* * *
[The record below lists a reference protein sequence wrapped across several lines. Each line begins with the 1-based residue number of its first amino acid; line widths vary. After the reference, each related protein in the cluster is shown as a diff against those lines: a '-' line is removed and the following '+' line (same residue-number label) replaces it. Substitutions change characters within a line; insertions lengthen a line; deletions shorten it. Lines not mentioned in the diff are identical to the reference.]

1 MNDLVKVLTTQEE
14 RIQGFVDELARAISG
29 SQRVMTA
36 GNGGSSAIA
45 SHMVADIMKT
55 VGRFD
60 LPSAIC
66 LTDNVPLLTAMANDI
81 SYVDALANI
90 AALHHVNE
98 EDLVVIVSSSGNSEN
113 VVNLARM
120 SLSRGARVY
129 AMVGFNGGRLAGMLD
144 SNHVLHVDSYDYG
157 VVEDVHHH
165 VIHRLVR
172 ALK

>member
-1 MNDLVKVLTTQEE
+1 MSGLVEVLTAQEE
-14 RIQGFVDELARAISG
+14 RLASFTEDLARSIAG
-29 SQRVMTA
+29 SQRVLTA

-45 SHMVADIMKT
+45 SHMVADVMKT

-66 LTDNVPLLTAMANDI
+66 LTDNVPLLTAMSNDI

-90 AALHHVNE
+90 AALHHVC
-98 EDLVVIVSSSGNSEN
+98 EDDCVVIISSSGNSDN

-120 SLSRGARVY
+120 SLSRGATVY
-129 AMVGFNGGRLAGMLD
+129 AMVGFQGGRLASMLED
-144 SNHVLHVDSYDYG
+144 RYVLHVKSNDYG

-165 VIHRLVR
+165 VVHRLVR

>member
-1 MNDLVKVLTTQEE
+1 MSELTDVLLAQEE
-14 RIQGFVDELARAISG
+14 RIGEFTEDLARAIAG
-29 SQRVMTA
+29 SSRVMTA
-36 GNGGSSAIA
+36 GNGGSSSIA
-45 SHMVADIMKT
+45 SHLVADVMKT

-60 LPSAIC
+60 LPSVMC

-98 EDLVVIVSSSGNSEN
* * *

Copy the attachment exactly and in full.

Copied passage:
[The record below lists a reference protein sequence wrapped across several lines. Each line begins with the 1-based residue number of its first amino acid; line widths vary. After the reference, each related protein in the cluster is shown as a diff against those lines: a '-' line is removed and the following '+' line (same residue-number label) replaces it. Substitutions change characters within a line; insertions lengthen a line; deletions shorten it. Lines not mentioned in the diff are identical to the reference.]

1 MNDLVKVLTTQEE
14 RIQGFVDELARAISG
29 SQRVMTA
36 GNGGSSAIA
45 SHMVADIMKT
55 VGRFD
60 LPSAIC
66 LTDNVPLLTAMANDI
81 SYVDALANI
90 AALHHVNE
98 EDLVVIVSSSGNSEN
113 VVNLARM
120 SLSRGARVY
129 AMVGFNGGRLAGMLD
144 SNHVLHVDSYDYG
157 VVEDVHHH
165 VIHRLVR
172 ALK

>member
-1 MNDLVKVLTTQEE
+1 MSGLVEVLTAQEE
-14 RIQGFVDELARAISG
+14 RLASFTEDLARSIAG
-29 SQRVMTA
+29 SQRVLTA

-45 SHMVADIMKT
+45 SHMVADVMKT

-66 LTDNVPLLTAMANDI
+66 LTDNVPLLTAMSNDI

-90 AALHHVNE
+90 AALHHVC
-98 EDLVVIVSSSGNSEN
+98 EDDCVVIISSSGNSDN

-120 SLSRGARVY
+120 SLSRGATVY
-129 AMVGFNGGRLAGMLD
+129 AMVGFQGGRLASMLED
-144 SNHVLHVDSYDYG
+144 RYVLHVKSNDYG

-165 VIHRLVR
+165 VVHRLVR

>member
-1 MNDLVKVLTTQEE
+1 MSELTDVLLAQEE
-14 RIQGFVDELARAISG
+14 RIGEFTEDLARAIAG
-29 SQRVMTA
+29 SSRVMTA
-36 GNGGSSAIA
+36 GNGGSSSIA
-45 SHMVADIMKT
+45 SHLVADVMKT

-60 LPSAIC
+60 LPSVMC

-98 EDLVVIVSSSGNSEN